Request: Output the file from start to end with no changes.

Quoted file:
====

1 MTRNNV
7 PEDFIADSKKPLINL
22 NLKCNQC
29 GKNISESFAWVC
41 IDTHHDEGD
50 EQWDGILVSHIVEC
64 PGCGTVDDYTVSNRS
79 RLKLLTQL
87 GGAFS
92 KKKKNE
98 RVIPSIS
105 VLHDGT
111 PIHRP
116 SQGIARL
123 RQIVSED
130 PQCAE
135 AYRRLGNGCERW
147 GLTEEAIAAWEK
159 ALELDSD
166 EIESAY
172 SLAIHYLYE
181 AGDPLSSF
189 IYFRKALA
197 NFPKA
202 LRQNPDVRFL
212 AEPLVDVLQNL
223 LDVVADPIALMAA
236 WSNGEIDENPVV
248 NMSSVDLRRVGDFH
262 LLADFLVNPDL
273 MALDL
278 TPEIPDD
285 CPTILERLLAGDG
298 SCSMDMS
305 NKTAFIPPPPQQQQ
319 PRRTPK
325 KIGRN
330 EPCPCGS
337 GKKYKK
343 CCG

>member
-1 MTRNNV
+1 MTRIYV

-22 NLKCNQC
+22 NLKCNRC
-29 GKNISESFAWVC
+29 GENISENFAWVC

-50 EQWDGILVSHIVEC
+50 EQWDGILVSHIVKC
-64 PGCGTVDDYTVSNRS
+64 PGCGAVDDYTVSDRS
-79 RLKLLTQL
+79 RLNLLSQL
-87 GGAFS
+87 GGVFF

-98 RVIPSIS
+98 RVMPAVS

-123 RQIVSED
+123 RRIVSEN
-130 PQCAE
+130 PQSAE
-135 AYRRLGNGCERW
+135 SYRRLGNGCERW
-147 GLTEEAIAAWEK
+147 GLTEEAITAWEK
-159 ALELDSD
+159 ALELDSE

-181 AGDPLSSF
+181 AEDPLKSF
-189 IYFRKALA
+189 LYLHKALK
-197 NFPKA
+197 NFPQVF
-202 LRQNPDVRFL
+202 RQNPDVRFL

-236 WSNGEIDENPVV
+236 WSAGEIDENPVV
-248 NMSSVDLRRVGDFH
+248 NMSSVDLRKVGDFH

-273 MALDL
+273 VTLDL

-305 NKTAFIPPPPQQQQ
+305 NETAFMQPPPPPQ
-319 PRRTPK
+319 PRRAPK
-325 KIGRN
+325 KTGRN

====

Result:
1 MTRNNV
7 PEDFIADSKKPLINL
22 NLKCNQC
29 GKNISESFAWVC
41 IDTHHDEGD
50 EQWDGILVSHIVEC
64 PGCGTVDDYTVSNRS
79 RLKLLTQL
87 GGAFS
92 KKKKNE
98 RVIPSIS
105 VLHDGT
111 PIHRP
116 SQGIARL
123 RQIVSED
130 PQCAE
135 AYRRLGNGCERW
147 GLTEEAIAAWEK
159 ALELDSD
166 EIESAY
172 SLAIHYLYE
181 AGDPLSSF
189 IYFRKALA
197 NFPKA
202 LRQNPDVRFL
212 AEPLVDVLQNL
223 LDVVADPIALMAA
236 WSNGEIDENPVV
248 NMSSVDLRRVGDFH
262 LLADFLVNPDL
273 MALDL
278 TPEIPDD
285 CPTILERLLAGDG
298 SCSMDMS
305 NKTAFIPPPPQQQQ
319 PRRTPK
325 KIGRN
330 EPCPCGS
337 GKKYKK
343 CCG

>member
-1 MTRNNV
+1 MTRIYV

-22 NLKCNQC
+22 NLKCNRC
-29 GKNISESFAWVC
+29 GENISENFAWVC

-50 EQWDGILVSHIVEC
+50 EQWDGILVSHIVKC
-64 PGCGTVDDYTVSNRS
+64 PGCGAVDDYTVSDRS
-79 RLKLLTQL
+79 RLNLLSQL
-87 GGAFS
+87 GGVFF

-98 RVIPSIS
+98 RVMPAVS

-123 RQIVSED
+123 RRIVSEN
-130 PQCAE
+130 PQSAE
-135 AYRRLGNGCERW
+135 SYRRLGNGCERW
-147 GLTEEAIAAWEK
+147 GLTEEAITAWEK
-159 ALELDSD
+159 ALELDSE

-181 AGDPLSSF
+181 AEDPLKSF
-189 IYFRKALA
+189 LYLHKALK
-197 NFPKA
+197 NFPQVF
-202 LRQNPDVRFL
+202 RQNPDVRFL

-236 WSNGEIDENPVV
+236 WSAGEIDENPVV
-248 NMSSVDLRRVGDFH
+248 NMSSVDLRKVGDFH

-273 MALDL
+273 VTLDL

-305 NKTAFIPPPPQQQQ
+305 NETAFMQPPPPPQ
-319 PRRTPK
+319 PRRAPK
-325 KIGRN
+325 KTGRN